Nicole has been running with the wrong crowd. One day she wakes up, hungover as usual, in some guy’s apartment. A street thug named Bungie is kicking her, demanding that she drive him to the hospital because he’s about to bleed out. In the hospital’s parking lot, Bungie and Nicole attempt to kidnap a young doctor named Sam when two wispy creatures with butterfly wings approach and take all three of the humans to a huge spaceship called the Fyrantha.
On the ship, Nicole is told that she is a sybil, someone who can listen to the Fyrantha and direct the maintenance crews to make needed repairs. All she has to do is inhale a drug that gives her access to the ship’s mind. After Nicole adjusts to the routine she begins to appreciate being safe and well-fed, having an important job to do, being relied upon, having a purpose in life, and maybe even making some real friends. It’s a lot better than her previous lifestyle of being an alcoholic with nowhere to go, nothing productive to do, and always running for her life.
But there are problems. One is that Bungie and Sam are not happy about being taken off Earth and they are scheming to get back. Bungie, in particular, is a ruthless bully who is always trying to exploit others for his own gain, and he’ll stop at nothing to get what he wants. A second problem is the discovery that there are some cute Ewok-like animals that are being mistreated on the ship. And a third problem is that the drug Nicole is inhaling may be shortening her life significantly.
I appreciated the fast pace of Timothy Zahn’s Pawn (2017), but I didn’t care for the simple utilitarian writing style, the characters, or the plot. It’s not much fun to be in Nicole’s head. At least at first she thinks she’s stupid and worthless (she’s not wrong about this) and she’s always trying to find people’s “hooks” and figure out how to manipulate them. She doesn’t like people for themselves but as a tool for her own survival. This gets slightly better as Nicole adapts to her new environment, but she never becomes admirable or even likable. Bungie is completely odious and Sam has no personality whatsoever.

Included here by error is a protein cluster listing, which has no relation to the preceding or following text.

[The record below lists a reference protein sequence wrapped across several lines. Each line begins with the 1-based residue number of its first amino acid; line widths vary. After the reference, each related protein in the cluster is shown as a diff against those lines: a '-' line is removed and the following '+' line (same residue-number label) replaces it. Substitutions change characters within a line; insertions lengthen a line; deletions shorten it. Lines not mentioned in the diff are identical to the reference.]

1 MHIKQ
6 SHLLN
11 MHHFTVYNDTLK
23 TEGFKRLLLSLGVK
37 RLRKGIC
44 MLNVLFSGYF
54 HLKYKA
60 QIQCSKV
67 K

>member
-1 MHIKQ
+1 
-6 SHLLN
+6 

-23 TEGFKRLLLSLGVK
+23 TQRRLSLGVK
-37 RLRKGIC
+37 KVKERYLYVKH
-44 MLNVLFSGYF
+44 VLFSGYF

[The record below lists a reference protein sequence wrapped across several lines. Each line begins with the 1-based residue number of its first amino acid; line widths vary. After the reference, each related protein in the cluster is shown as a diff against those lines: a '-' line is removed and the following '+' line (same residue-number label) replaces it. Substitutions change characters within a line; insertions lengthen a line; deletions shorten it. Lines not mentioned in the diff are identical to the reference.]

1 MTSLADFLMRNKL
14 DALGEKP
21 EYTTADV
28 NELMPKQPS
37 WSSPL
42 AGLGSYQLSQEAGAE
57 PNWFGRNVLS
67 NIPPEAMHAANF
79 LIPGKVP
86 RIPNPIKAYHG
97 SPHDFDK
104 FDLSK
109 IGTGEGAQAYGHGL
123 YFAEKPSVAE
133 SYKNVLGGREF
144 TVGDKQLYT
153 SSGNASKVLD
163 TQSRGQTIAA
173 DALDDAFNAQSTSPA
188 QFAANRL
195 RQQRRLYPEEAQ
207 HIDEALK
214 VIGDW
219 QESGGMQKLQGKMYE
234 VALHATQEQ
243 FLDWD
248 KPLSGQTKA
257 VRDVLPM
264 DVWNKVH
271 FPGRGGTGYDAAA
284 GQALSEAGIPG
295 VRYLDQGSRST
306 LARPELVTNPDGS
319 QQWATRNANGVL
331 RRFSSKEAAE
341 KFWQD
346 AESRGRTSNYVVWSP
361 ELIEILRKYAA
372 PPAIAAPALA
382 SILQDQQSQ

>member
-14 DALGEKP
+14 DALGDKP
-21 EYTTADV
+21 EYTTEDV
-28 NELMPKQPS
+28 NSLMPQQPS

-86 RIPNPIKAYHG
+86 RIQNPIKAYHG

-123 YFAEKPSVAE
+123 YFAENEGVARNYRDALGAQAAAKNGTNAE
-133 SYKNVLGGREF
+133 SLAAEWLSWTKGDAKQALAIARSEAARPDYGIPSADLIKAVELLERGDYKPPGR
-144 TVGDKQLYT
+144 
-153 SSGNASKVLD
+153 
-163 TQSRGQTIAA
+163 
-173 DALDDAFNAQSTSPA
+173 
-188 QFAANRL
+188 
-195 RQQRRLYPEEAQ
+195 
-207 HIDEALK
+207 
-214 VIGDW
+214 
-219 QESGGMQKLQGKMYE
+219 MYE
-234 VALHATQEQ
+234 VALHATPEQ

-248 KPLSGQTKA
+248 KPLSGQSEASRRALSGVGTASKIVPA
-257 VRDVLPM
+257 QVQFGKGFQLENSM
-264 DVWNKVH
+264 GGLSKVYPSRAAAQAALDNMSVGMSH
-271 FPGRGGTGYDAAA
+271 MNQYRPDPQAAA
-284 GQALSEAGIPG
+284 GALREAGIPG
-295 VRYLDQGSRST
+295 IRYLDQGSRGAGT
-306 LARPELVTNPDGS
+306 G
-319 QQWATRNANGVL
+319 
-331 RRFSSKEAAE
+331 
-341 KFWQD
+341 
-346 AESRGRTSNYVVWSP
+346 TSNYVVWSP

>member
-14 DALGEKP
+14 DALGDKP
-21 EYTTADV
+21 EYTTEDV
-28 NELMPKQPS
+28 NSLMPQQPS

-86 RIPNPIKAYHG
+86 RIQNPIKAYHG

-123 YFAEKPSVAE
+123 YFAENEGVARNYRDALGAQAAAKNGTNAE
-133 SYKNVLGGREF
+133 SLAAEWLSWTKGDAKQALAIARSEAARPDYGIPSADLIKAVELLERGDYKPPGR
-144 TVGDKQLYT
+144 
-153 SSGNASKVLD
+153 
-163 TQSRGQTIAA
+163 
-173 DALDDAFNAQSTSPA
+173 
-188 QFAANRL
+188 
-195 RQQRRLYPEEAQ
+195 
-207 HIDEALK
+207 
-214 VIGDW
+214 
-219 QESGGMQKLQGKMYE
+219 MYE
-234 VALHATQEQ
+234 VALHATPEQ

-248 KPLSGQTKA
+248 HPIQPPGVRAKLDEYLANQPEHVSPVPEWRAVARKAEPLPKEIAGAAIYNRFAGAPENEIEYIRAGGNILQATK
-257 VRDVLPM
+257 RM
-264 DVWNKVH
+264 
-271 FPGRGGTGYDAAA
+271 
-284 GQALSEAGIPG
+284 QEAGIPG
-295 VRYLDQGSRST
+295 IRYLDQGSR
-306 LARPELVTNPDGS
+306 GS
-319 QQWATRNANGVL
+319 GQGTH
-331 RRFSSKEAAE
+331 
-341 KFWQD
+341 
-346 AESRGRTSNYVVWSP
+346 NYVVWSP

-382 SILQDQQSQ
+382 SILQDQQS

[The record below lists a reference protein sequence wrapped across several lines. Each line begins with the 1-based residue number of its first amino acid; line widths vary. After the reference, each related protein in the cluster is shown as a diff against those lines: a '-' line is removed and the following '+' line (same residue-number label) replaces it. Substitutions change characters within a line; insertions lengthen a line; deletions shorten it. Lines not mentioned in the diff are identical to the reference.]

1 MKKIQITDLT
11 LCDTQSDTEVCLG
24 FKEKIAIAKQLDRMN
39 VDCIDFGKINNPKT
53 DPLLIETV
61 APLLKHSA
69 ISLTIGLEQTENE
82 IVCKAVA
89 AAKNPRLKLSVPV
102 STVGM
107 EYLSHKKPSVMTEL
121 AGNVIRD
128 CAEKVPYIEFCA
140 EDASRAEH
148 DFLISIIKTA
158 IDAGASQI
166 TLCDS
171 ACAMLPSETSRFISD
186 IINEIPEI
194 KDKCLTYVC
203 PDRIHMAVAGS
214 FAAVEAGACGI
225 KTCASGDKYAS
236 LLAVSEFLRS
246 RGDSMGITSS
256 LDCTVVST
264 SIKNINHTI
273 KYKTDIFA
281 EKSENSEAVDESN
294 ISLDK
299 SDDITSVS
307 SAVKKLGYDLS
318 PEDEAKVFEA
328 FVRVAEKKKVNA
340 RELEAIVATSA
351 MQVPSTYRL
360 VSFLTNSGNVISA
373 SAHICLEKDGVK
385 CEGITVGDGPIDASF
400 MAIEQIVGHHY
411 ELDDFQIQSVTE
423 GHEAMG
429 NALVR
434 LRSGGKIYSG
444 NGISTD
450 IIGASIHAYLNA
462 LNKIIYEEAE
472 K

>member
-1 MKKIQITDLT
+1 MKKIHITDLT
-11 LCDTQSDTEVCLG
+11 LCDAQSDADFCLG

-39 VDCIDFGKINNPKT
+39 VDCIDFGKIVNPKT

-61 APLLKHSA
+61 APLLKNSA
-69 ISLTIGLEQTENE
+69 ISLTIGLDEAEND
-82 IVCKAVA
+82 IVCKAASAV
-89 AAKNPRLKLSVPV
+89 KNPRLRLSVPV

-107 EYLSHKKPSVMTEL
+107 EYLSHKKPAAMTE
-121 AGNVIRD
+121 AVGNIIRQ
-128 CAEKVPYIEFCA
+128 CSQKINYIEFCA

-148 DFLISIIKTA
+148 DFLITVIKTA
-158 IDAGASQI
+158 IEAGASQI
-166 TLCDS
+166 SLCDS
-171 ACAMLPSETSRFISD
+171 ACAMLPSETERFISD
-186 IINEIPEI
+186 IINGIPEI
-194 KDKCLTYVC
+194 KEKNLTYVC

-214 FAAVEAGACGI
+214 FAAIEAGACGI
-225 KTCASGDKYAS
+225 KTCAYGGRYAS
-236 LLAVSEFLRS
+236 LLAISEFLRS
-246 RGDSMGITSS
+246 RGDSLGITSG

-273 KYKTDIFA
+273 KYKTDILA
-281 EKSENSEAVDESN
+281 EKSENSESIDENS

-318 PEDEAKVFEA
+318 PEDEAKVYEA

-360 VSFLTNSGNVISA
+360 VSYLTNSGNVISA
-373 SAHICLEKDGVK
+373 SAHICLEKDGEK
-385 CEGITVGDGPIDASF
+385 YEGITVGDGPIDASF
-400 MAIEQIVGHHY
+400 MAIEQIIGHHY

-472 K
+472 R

As for the plot, it’s hard to take it seriously. It’s outlandish, not very interesting, and seemingly pointless. Nicole tries to help the Ewok creatures fight some other creatures, but she doesn’t (nor does the reader) understand why any of these events are happening. At the very end of the book, one of the other humans on the ship explains things to Nicole and we finally understand what’s going on… and it’s kind of silly. By this point Nicole has made a major mistake that endangers all of humanity — a mistake she would have avoided if that guy had just bothered to explain things to her much sooner. I really hate that plot device — when a character endangers all of humanity because they’re not given an important piece of information that there was no need to conceal. (Aside: I believe I have used a phrase similar to “endangers all of humanity” in at least three reviews during the last couple of months.)
Tantor Audio sent me a review copy of Pawn and its sequel, Knight. Joel Richards gives a nice performance. I already have Knight loaded up on my phone, so I’ll give it a try and hope this story gets better. It has a long way to go, though…
Well, I DO feel bad for Sam…
In fact, if Sam were the first-person narrator, this book could be fun!
You may be right, Marion. He would probably be more interesting and likable.